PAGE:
Being the sad sack I am, I have trawled through the Rules of my Inn, Gray’s, and found nothing. Now I have gone through the Standing Orders and found the following….
In my view, Grayling does not fit ANY of the categories 20, 23 b, e, or f, but there seems to be no mechanism to remove the honour. Anyone with any bright ideas…..?
Royal and Honorary Masters of the Bench
17. Pension may elect one or more members of the Royal Family to be a Royal Master of the Bench.
18. Pension may elect any person (including a Member of Hall) to be an Honorary Master. A Royal or Honorary Master shall not be required to pay an annual bench contribution and shall not have a Voice or Vote in Pension.
19. The Treasurer shall select advisers, whose names he shall report for approval to Pension as early as practicable in his year of office, to advise him whether there are any persons whom it would be appropriate to propose to Pension should be elected as Honorary Masters in accordance with this Order. The advisers should include those with knowledge of at least one of the categories of Honorary Master set out below.
20. Honorary Masters should be elected only from among people of outstanding public eminence and distinction or who have rendered great service to the Inn.
21. In March of each year, the Treasurer, Vice-Treasurer and Under-Treasurer shall meet to consider whether there are areas outside the profession where the Inn would benefit from having an Honorary Bencher with skill and expertise in that field. As Honorary Benchers are elected for life, the power should be exercised sparingly.
22. In April, the Under Treasurer shall write to all Masters asking for nominations against the selection criteria set out below. These nominations will form a list for the Treasurer and his advisers to consider in turn.
Selection criteria for Honorary Masters of the Bench
23. The categories should be considered in the following order:
(a) Members of the Inn who have obtained high office overseas e.g. Chief Justice or Governor General. (b) Those who have skills that the Inn requires or those that have rendered great service to the Inn, or are in a position to do so.
(c) Influential and senior overseas lawyers who will genuinely assist the Inn and have the ability and wish to work with the Inn.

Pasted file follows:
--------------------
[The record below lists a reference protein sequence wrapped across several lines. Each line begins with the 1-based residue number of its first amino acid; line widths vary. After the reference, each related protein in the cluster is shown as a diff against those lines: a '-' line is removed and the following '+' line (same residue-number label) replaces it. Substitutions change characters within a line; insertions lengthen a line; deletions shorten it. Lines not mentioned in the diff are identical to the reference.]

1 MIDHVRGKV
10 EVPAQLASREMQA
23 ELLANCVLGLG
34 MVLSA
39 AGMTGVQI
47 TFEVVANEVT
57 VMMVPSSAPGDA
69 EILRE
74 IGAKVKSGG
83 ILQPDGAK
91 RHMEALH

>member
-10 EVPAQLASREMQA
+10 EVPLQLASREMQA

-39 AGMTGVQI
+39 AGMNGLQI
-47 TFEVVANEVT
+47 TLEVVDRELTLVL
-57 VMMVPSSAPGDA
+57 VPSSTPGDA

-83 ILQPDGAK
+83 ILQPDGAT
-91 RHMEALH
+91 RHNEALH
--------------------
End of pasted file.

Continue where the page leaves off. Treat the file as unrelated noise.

(d) Overseas members of the profession to whom the Inn wants to show overt support, as the political situation dictates. (e) Famous or illustrious British non-lawyers whom the Inn would wish to honour. These should not number more than 5% of the total number of Honorary Benchers.
(f) Exceptional cases, being people who fall into none of the above categories, whom the Inn wishes to honour. This category includes those, akin to Royal Benchers, where it would be a great honour for the Inn if the person were to be an Honorary Bencher, and from whom no commitment would be appropriate.
24. At the last Pension of Trinity Term, the Treasurer shall report upon the advice which he has received from his advisers and shall in particular name the person or persons, if any, whom he intends to propose for election as Honorary Masters in the light of such advice. Each Master present shall then be given an opportunity of speaking for or against each of the persons named.
25. The Treasurer may then propose for election as an Honorary Bencher any person named by him under Order 13.24. In the event of such a proposal, Pension shall appoint a meeting of Pension at which the election shall take place.
26. When, but not before, his election has been proposed, a person proposed to be elected an Honorary Master may be invited to indicate his readiness to be honoured in the way proposed.
27. No person shall be elected an Honorary Master unless he has received the votes of two-thirds of the Masters present.
ORDER 14: Disciplinary Matters
A. Barrister members
1. When a complaint concerning the conduct of a Member of Hall is made to the Treasurer or Under-Treasurer, they shall decide whether the conduct, if true, falls within the jurisdiction of the Complaints Committee of the Bar Standards Board (“the Complaints Committee”) or amounts to a criminal offence. If it does, they shall further consider whether the conduct calls into question the fitness of that member to practise. If it does, the complaint shall be referred by the Under-Treasurer either to the Complaints Committee or to the police, unless it is clear that such a complaint has already been made or ought to be made by those more directly affected by the conduct complained of.
2. If the conduct would fall within paragraph 14.1 except that it does not call into question the Member’s fitness to practice, but is a matter that directly affects the Inn, the matter may be referred by the Under-Treasurer to the Complaints Committee or to the police.
3. Any complaint about the conduct of a Member of Hall in relation to the Inn, which is not within the jurisdiction of the Complaints Committee or does not call into question the Member’s fitness to practise, may be dealt with informally by either the Treasurer or Under-Treasurer.